RADIO FREE EUROPE/RADIO LIBERTY, PRAGUE, CZECH REPUBLIC
A Survey of Developments in Poland, Belarus, and Ukraine by the Regional Specialists of RFE/RL's Newsline Team.
Poland, Belarus, Ukraine Happy To Play Soccer With One Another. The 7 December draw in Tokyo for soccer's 2002 World Cup qualifying competition pits Poland, Belarus, and Ukraine against one another in the same group. Norway, Wales, and Armenia are the other teams in that group. The winner of the group automatically qualifies for the 2002 finals in Japan and South Korea, while the team that finishes in second place will have a chance to qualify in playoffs among the runners-up of each group.
Polish soccer officials and experts were optimistic after the draw. Poland's national soccer association chief Michal Listkiewicz said the result of the draw was "very good," while famous player Zbigniew Boniek noted that it could not have been a better result. According to national team coach Janusz Engel, of those teams in the group, only Norway is "slightly better" than Poland. However, the 8 December "Rzeczpospolita" warned against underestimating Ukraine, saying that "Ukrainians have managed to create a football enclave in a country engulfed by poverty. Precisely for this reason they may be a tough rival because football in Ukraine plays a compensatory role."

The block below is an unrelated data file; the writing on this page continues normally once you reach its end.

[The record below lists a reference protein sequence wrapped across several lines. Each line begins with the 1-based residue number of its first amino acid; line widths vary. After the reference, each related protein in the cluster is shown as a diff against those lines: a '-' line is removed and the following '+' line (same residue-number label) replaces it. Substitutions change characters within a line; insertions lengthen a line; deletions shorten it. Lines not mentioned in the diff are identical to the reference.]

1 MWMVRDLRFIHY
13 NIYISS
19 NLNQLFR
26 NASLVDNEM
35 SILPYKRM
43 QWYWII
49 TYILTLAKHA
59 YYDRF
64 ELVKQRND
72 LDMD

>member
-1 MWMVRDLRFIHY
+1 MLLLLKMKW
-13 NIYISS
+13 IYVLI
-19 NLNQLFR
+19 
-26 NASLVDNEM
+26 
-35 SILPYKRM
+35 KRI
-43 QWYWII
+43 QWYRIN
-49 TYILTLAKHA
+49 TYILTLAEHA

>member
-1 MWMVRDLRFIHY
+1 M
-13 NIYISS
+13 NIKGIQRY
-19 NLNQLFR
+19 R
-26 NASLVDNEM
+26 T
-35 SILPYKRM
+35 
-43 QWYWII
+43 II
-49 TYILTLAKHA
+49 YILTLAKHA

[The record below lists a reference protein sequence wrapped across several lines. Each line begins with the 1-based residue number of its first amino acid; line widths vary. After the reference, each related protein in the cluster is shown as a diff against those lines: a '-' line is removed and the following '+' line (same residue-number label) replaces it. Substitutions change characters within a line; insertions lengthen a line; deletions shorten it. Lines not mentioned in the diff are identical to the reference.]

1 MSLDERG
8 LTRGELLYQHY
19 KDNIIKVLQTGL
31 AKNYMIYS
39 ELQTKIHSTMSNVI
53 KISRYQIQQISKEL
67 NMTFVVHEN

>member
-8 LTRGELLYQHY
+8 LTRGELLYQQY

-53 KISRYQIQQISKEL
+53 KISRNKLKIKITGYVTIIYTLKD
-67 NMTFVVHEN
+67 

According to Interfax, Ukraine's national soccer association deputy chief Anatoliy Bidenko said that "our group consists of teams that we can and must defeat. This is a chance for Ukraine." Ukraine is hungry for success in soccer, particularly after its national team eliminated Russia from the 2000 European Cup and then failed to qualify in the playoff with Slovenia. Premier Valeriy Pustovoytenko demanded the dismissal of Ukraine's national coach following that defeat.
Belarus seems to be satisfied with the draw, too. According to Belapan, Belarus's national team coach Syarhey Barouski commented that the group is "very even, without evident outsiders, therefore all the teams will be fighting for one of the two top places. We are no exception."